Sigma 85 f/1.4 EX DG Available Soon

Canon Rumors Guy

EOS 1D MK II
Jul 20, 2010
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Canada
www.canonrumors.com
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<p><strong>Ronkonkoma, NY, Oct. 14, 2010 –</strong> Sigma Corporation of America (www.sigmaphoto.com), a leading researcher, developer, manufacturer and service provider of some of the world’s most impressive lines of lenses, cameras and flashes, is pleased to announce that the company’s 85mm F1.4 EX DG HSM lens is now available for purchase in the United States for the MSRP of $1,400 and the estimated street price of $899.</p>
<p>This large aperture, medium telephoto lens is optimized for use with full-frame, DSLR cameras and is especially ideal for portrait and low light photography. When used on digital cameras with an APS-C size image sensor, it effectively becomes a 127.5mm F1.4 lens.</p>
<p>“This lens is an excellent addition to our prime lens line-up and is a great performer for a variety of photographers. For the sports or photojournalist photographer, the Hyper Sonic Motor will keep up with fast-paced action sequences; the 1.4 maximum aperture provides the ability to work at high shutter speeds under low existing light conditions,” said Mark Amir-Hamzeh, general manager of Sigma Corporation of America. “That same high-speed aperture is great for a portrait photographer who is looking to isolate details in their subject, with a pleasant, out-of-focus background. One-touch, full-time manual focus is perfect for the critical, professional photographer.”</p>
<p>The 85mm F1.4 EX DG HSM also contains one Special Low Dispersion (SLD) glass element and a glass mold element to offer excellent correction for all types of aberrations and to ensure superior optical performance. This lens is equipped with a rear focus system that minimizes fluctuation of aberration caused by focusing.</p>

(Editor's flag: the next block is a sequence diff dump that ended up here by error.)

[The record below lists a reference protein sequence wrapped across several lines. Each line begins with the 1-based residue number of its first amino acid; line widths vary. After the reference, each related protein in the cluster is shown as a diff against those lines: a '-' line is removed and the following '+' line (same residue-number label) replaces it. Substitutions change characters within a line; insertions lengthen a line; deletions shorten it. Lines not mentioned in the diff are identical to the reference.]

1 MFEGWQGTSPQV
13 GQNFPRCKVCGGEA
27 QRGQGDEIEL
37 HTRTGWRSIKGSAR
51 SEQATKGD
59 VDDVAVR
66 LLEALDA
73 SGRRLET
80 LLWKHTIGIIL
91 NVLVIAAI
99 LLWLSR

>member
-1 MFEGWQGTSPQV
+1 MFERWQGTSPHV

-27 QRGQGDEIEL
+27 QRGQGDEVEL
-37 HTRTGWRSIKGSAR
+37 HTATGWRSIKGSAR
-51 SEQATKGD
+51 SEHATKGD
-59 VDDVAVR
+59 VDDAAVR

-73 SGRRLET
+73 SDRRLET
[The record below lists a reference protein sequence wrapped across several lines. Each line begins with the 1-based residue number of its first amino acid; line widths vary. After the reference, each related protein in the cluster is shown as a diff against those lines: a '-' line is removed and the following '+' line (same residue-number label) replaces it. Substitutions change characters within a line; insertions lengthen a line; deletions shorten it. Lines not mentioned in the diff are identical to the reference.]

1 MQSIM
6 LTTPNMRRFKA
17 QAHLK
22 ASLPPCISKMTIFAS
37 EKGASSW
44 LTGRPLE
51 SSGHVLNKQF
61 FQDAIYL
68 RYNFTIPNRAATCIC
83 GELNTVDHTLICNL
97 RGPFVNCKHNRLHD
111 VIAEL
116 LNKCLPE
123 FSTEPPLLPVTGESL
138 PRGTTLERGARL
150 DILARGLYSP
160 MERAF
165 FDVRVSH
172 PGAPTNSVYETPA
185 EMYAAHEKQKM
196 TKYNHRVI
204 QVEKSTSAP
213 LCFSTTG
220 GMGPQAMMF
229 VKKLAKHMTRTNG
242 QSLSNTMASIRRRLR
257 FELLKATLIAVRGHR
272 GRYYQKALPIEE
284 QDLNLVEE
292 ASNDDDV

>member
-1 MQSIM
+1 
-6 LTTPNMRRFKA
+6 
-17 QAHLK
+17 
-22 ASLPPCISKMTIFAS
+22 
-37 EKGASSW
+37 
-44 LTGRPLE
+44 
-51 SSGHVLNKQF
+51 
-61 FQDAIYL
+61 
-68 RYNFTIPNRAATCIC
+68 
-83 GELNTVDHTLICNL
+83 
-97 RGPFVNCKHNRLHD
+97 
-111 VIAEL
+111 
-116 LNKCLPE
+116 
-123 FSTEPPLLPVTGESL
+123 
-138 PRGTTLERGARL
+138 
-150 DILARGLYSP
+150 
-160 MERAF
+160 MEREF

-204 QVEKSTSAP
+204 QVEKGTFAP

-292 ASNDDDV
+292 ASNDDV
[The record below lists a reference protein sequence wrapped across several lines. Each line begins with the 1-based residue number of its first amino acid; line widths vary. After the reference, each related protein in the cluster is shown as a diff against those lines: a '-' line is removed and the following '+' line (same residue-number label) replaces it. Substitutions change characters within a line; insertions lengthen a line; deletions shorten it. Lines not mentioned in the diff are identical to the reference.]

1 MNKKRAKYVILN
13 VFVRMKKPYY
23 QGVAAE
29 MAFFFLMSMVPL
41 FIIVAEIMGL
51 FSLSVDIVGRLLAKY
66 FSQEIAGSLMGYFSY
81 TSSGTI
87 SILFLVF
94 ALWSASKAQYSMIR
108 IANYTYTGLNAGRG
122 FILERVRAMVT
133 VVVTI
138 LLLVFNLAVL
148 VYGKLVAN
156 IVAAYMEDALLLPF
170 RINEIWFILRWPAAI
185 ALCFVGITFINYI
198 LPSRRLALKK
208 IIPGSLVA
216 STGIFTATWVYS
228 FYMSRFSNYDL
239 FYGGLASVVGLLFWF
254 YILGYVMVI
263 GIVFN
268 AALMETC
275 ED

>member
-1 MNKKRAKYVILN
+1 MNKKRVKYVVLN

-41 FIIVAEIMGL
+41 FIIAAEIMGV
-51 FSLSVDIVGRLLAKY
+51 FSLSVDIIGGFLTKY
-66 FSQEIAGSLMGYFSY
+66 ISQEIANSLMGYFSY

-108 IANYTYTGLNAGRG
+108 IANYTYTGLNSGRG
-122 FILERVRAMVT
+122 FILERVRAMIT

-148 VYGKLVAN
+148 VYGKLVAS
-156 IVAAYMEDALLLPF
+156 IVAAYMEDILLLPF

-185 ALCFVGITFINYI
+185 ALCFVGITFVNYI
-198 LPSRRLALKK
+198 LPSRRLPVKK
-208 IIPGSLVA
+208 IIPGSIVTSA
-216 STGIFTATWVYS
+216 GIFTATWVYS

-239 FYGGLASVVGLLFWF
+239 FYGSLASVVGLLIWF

<p>The Super Multi-Layer Coating reduces flare and ghost, even in backlight photography. The lens has a round, nine-blade diaphragm, which creates an attractive blur to the out-of-focus images, and comes with a petal-type hood to block out extraneous light. For digital cameras with an APS-C size image sensor, Sigma provides a dedicated hood adapter to expand the length of the lens hood and to block out extraneous light more effectively.</p>
<p><strong>CR’s Take

<span style="font-weight: normal;">I’m a big fan of the Sigma 50 f/1.4. I cannot wait to try the 85 out, this is definitely a lens and focal length I will review. </span></strong></p>
<p><strong>Preorder

<a href="http://www.bhphotovideo.com/c/product/727169-USA/Sigma_320101_85mm_f_1_4_EX_DG.html?BI=2466&KBID=3296">$899 @ B&H Photo</a>

<a href="http://www.adorama.com/SG8514EOS.html?kbid=64393">$899 @ Adorama</a>

</strong></p>
<p><strong><span style="color: #ff0000;">c</span>r</strong></p>
 

kubelik

EOS 6D MK II
Aug 11, 2010
824
0
the big question for the canon version of this lens is, can it justify being priced over the 85 f/1.8? I'm interested in seeing them pitted against one another
 

Jamesy

EOS 7D MK II
Oct 15, 2010
774
0
If the Sigma 85 1.4 is anything like the Sigma 50 1.4, then we are in for a treat. It will be interesting to see the street price up here in Canada. The 50 1.4 carries a ten year warranty through Gentec in Canada.
 
G

Grummbeerbauer

Guest
I currently have the Canon 85 1.8, which is great value for its price, very sharp even wide open and has a great bokeh. The only downside I can think of is the purple fringing in contrasty scenes can be a bit of frustrating at times. If the new Sigma has no such weaknesses, and if Sigma got its AF algorithms sorted out, it might be an interesting -- and different from the 85 1.2 II also an affordable -- option.
Judging from Sigmas recent offerings, the odds that the new lens will be a decent if not excellent performer are quite good. For example, the 8-16 gets rave reviews everywhere, only the new 70-200 2.8 OS was a bit of a disappointment.
 
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tzalmagor

Guest